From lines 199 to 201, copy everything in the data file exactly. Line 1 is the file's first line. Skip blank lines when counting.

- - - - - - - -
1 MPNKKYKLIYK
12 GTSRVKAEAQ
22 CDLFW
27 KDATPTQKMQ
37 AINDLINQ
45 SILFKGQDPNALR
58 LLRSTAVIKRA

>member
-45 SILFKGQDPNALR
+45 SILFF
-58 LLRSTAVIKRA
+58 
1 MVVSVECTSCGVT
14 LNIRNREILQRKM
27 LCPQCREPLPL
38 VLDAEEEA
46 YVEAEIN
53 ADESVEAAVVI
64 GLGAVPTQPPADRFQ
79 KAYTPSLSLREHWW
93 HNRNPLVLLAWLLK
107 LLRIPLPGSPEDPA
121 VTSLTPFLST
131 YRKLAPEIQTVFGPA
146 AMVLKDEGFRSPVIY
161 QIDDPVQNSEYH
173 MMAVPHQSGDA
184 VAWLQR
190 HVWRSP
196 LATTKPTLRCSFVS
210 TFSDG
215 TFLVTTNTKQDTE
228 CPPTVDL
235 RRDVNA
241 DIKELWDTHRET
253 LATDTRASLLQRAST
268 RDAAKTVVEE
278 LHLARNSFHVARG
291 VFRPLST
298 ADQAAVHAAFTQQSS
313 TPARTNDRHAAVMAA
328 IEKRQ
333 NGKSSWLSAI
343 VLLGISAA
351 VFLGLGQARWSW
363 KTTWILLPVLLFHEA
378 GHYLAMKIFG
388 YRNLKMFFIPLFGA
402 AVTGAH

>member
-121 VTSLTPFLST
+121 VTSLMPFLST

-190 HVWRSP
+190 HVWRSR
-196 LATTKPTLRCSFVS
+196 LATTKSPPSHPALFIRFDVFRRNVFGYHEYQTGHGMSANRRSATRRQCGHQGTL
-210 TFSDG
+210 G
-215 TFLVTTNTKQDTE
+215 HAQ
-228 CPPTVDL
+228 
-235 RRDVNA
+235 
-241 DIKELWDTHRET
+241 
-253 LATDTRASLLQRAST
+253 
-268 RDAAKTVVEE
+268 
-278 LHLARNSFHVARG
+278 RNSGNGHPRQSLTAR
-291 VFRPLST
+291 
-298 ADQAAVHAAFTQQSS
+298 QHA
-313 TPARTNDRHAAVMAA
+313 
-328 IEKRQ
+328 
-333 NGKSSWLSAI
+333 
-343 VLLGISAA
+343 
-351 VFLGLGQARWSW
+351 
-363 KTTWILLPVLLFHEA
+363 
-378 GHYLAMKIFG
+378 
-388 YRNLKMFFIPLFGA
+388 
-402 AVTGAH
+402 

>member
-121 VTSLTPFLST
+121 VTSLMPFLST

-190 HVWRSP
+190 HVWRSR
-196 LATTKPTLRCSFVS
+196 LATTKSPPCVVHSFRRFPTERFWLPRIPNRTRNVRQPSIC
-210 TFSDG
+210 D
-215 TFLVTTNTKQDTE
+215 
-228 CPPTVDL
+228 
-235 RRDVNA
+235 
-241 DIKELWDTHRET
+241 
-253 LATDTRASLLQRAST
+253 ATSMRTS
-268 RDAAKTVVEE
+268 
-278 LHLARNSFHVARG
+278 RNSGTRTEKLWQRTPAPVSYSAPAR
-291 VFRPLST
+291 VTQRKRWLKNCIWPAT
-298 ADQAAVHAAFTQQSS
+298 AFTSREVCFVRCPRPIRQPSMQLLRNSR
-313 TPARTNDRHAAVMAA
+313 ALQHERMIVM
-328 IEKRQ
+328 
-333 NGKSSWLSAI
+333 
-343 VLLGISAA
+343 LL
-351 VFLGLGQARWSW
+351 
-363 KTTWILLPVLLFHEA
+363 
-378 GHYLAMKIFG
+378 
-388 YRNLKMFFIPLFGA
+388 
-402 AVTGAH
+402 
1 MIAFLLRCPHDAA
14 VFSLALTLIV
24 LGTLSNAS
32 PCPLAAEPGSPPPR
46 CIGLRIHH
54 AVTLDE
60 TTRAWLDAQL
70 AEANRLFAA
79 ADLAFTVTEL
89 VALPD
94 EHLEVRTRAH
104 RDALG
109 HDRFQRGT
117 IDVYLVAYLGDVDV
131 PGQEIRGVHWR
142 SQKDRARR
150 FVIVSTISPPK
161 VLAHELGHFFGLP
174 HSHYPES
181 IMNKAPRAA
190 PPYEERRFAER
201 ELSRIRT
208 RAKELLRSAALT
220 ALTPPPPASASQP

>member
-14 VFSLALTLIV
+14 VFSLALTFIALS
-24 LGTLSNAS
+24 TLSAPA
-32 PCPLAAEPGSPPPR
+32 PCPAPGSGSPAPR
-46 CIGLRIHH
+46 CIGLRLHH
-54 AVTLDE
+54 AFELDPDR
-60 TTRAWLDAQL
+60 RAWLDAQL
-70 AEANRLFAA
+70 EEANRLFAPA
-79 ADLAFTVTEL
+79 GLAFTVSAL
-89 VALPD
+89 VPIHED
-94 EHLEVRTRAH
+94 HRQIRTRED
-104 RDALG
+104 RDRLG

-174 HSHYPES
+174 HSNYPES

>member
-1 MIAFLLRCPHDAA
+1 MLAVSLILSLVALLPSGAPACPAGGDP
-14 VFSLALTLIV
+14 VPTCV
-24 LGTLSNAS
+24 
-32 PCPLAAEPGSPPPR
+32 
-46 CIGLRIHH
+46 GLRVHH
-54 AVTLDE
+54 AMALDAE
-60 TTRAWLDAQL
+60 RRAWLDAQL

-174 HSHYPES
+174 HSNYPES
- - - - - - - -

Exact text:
+46 GLRVHH
-54 AVTLDE
+54 AMALDAE